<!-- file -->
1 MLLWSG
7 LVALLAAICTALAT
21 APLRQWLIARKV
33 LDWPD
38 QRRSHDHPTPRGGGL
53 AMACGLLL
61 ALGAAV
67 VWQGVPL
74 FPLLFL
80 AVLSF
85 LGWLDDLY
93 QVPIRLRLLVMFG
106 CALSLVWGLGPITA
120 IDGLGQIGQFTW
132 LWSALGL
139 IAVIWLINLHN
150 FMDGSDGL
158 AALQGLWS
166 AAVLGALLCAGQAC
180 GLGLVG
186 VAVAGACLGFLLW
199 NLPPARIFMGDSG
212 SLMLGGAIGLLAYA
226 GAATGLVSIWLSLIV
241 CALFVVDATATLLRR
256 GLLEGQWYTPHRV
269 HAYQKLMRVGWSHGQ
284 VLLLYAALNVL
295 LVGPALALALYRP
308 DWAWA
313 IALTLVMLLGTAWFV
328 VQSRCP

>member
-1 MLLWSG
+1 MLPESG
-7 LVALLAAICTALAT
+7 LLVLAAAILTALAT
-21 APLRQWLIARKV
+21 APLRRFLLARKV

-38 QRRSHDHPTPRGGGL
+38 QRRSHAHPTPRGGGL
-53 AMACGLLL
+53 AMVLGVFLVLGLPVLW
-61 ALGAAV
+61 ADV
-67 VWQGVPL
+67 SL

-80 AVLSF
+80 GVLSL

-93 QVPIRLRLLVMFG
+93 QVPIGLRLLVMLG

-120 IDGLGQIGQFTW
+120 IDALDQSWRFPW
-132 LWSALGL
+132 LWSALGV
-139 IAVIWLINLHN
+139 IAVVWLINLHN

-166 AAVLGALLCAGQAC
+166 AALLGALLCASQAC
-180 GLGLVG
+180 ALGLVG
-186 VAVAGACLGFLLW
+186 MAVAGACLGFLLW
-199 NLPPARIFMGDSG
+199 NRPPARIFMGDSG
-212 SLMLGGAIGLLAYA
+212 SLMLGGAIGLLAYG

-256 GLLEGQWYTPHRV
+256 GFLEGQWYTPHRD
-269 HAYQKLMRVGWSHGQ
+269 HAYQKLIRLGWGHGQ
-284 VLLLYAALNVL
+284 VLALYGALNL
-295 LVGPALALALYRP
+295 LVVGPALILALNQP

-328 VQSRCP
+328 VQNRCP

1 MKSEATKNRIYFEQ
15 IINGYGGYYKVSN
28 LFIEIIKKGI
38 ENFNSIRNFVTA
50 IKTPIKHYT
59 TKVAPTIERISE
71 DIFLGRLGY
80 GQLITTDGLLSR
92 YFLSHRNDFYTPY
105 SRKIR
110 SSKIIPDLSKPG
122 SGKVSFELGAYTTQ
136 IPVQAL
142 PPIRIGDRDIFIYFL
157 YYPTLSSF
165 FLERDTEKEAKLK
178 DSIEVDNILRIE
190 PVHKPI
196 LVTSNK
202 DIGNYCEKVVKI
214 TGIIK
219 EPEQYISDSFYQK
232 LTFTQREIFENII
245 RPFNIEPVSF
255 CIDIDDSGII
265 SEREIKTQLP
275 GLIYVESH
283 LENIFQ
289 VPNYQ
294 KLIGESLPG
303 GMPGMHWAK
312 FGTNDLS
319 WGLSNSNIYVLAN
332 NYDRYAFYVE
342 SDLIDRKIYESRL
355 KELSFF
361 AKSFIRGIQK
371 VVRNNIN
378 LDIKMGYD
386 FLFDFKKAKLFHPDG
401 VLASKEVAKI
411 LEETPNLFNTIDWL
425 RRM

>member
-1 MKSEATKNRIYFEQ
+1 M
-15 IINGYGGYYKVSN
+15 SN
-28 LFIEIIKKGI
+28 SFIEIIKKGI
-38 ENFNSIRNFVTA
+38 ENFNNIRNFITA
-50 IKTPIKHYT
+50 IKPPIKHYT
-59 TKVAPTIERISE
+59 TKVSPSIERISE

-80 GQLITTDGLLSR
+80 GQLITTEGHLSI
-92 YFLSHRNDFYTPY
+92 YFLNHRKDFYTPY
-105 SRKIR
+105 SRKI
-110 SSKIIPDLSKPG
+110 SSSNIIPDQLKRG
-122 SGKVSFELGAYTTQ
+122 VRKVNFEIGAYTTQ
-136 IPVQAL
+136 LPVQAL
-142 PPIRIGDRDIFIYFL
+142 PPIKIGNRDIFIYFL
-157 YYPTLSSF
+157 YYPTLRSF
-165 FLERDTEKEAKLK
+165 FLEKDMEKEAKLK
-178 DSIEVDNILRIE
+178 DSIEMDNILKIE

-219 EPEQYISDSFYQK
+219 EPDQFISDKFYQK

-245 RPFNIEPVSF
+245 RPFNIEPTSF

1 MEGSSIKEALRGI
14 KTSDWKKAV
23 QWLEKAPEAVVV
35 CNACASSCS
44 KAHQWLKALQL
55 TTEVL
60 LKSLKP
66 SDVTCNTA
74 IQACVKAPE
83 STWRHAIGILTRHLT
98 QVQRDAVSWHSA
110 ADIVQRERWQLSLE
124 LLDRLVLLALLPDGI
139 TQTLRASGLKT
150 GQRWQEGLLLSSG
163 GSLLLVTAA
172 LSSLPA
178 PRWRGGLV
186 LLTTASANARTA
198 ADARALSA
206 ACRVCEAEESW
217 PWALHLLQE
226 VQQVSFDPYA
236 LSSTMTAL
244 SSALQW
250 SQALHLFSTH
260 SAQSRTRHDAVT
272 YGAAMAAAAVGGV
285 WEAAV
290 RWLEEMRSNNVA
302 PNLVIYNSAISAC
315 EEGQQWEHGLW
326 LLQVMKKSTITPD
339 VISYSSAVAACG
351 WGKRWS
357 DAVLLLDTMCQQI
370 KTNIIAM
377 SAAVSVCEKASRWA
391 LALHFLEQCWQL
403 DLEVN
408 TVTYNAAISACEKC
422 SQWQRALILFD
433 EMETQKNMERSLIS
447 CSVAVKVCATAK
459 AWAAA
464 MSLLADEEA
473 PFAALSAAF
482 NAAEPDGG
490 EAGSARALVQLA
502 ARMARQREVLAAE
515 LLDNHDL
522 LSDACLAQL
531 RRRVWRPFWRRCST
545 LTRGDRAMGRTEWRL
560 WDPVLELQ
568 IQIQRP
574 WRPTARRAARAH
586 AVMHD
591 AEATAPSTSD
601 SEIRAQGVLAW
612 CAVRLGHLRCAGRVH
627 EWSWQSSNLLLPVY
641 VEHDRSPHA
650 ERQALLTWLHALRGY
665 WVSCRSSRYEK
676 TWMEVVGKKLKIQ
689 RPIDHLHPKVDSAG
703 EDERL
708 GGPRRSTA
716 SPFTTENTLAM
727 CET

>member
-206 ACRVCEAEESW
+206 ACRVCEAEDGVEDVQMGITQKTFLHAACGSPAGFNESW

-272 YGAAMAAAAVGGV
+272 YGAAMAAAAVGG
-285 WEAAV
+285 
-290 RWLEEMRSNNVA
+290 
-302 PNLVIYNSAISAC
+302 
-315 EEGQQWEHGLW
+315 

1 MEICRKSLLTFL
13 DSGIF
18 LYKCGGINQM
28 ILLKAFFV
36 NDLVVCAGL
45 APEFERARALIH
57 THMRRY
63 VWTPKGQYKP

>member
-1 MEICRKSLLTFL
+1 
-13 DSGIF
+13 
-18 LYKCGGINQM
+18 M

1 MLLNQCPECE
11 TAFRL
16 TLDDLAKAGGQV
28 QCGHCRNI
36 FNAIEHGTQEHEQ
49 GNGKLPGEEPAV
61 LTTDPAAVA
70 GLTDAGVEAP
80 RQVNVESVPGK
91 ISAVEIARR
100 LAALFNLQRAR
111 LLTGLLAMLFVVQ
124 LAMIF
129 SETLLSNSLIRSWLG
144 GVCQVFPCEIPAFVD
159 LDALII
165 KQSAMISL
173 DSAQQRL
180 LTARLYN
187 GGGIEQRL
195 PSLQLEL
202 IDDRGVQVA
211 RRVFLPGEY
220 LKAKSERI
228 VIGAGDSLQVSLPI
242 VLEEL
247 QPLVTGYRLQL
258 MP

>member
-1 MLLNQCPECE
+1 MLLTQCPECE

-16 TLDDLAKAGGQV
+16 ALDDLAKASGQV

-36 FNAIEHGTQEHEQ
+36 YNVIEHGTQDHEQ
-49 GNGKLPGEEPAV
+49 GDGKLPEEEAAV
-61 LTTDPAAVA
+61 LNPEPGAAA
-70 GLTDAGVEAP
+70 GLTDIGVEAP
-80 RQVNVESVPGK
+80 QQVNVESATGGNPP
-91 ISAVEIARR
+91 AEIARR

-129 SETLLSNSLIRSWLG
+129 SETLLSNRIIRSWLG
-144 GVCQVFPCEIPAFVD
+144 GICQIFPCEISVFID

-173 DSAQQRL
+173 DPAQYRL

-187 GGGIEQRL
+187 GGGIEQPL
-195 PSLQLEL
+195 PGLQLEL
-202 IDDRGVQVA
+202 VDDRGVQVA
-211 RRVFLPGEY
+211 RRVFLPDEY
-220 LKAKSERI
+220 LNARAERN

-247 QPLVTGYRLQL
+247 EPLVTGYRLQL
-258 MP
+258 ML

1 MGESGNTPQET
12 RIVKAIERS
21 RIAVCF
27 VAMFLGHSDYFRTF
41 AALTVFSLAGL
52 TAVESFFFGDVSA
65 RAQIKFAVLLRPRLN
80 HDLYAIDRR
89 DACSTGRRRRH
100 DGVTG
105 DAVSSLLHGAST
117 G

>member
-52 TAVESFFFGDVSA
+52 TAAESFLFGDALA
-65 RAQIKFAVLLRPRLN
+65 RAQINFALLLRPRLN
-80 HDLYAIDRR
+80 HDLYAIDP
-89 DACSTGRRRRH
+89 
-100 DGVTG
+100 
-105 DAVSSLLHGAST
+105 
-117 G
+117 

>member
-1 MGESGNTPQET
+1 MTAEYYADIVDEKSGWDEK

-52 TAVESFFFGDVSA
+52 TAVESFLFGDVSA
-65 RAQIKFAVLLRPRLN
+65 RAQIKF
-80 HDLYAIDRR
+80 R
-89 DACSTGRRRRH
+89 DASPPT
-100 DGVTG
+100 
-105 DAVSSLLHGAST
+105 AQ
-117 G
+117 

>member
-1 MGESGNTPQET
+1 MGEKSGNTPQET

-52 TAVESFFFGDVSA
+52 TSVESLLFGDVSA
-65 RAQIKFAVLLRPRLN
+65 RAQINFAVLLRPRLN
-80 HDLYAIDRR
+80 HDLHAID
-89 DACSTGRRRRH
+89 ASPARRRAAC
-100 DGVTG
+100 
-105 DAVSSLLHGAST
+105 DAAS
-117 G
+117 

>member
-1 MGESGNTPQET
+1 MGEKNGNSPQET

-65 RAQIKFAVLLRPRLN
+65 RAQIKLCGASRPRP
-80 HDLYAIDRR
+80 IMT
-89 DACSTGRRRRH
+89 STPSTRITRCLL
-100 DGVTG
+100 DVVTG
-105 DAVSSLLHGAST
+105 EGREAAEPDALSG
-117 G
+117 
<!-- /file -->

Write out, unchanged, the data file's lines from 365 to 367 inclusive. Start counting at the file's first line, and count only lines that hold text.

+117 

>member
-1 MGESGNTPQET